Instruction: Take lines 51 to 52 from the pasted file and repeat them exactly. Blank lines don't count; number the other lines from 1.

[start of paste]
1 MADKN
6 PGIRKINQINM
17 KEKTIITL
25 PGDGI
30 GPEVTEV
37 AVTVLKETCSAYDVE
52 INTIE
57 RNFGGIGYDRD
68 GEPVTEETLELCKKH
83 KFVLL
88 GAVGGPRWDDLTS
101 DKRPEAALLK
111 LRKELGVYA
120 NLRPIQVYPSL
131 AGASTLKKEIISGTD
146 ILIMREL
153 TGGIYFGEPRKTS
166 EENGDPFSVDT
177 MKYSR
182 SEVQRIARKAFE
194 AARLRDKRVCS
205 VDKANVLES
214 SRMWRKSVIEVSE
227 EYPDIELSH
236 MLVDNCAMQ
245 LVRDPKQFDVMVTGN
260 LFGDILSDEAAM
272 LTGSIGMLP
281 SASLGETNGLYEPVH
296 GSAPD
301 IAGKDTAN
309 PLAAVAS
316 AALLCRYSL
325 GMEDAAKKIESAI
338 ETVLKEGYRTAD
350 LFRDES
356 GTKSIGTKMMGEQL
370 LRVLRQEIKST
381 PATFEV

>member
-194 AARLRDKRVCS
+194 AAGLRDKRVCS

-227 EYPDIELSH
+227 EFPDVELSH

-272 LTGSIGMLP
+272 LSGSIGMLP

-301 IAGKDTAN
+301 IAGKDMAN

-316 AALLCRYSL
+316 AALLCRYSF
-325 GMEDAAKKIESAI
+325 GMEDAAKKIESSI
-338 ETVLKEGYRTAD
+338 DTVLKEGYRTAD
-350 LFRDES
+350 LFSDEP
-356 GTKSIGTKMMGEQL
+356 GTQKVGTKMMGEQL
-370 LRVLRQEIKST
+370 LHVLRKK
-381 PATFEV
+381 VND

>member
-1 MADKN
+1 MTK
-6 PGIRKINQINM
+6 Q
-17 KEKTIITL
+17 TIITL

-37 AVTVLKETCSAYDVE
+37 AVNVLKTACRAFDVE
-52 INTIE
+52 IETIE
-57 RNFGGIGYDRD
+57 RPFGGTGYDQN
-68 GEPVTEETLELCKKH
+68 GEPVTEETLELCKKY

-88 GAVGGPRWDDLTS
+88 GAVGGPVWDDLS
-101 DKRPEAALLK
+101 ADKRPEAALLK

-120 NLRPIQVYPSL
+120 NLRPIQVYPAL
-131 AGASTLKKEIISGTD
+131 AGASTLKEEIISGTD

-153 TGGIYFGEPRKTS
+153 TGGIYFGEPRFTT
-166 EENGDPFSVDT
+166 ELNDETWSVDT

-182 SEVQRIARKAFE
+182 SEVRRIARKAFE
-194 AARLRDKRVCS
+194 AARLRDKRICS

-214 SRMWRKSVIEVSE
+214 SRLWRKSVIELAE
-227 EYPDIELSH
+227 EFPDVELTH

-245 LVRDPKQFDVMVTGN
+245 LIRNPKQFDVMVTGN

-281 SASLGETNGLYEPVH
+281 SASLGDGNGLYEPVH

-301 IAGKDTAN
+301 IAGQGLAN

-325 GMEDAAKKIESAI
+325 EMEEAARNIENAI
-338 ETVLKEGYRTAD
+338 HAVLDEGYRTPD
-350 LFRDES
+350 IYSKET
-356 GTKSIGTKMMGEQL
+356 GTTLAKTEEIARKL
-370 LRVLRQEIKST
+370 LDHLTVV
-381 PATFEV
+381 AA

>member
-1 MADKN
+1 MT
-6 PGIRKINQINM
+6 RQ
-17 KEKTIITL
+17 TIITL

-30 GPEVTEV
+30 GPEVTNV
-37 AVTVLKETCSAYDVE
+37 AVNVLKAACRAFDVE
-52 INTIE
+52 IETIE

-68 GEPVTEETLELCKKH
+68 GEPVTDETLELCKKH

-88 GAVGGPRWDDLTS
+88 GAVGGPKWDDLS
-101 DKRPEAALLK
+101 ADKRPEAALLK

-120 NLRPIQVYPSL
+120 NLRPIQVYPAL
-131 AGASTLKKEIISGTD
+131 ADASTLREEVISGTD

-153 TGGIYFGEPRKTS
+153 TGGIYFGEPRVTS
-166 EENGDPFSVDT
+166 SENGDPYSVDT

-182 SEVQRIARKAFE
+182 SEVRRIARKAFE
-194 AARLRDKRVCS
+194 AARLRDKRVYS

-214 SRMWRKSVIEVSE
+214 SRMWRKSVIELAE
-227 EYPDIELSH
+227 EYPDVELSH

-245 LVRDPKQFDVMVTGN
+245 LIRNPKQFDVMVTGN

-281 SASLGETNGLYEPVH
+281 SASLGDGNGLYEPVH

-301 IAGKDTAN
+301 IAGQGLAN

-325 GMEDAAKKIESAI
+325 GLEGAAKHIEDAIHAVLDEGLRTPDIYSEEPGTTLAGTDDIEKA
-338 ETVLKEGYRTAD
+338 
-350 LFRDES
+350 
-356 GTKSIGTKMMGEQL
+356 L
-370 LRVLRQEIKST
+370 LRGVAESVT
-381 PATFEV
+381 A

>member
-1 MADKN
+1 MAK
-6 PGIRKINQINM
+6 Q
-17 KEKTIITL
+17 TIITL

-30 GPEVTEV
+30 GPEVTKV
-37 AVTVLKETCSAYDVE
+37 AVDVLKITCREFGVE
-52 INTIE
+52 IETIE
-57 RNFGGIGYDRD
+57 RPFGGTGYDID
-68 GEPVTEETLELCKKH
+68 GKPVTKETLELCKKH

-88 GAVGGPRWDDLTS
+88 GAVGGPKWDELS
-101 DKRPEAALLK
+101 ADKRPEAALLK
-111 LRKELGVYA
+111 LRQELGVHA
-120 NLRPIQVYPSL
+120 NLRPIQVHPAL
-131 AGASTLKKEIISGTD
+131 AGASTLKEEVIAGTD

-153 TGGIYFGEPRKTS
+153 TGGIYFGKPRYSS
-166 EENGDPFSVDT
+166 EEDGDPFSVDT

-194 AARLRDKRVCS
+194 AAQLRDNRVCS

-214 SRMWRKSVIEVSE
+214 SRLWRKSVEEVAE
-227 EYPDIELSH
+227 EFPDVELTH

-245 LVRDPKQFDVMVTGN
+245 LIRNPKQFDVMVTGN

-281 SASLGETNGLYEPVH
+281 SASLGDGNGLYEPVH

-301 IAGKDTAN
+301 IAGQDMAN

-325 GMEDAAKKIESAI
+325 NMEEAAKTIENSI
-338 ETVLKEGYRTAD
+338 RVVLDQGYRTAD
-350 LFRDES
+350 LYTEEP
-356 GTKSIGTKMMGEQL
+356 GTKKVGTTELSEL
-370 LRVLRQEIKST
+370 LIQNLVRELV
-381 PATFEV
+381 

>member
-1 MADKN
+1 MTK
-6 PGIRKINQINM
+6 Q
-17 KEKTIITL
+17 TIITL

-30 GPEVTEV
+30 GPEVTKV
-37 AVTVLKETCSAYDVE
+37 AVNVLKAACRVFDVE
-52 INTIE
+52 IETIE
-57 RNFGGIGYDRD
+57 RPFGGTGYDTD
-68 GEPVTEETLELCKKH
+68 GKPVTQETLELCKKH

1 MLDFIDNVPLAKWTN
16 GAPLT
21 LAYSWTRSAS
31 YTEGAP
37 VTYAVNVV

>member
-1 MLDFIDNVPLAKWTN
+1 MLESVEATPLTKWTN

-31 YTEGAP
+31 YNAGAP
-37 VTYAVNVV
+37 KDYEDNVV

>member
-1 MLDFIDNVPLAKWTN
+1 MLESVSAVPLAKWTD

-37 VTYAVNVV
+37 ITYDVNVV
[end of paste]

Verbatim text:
-325 GMEDAAKKIESAI
+325 GMEDAAKKIESSI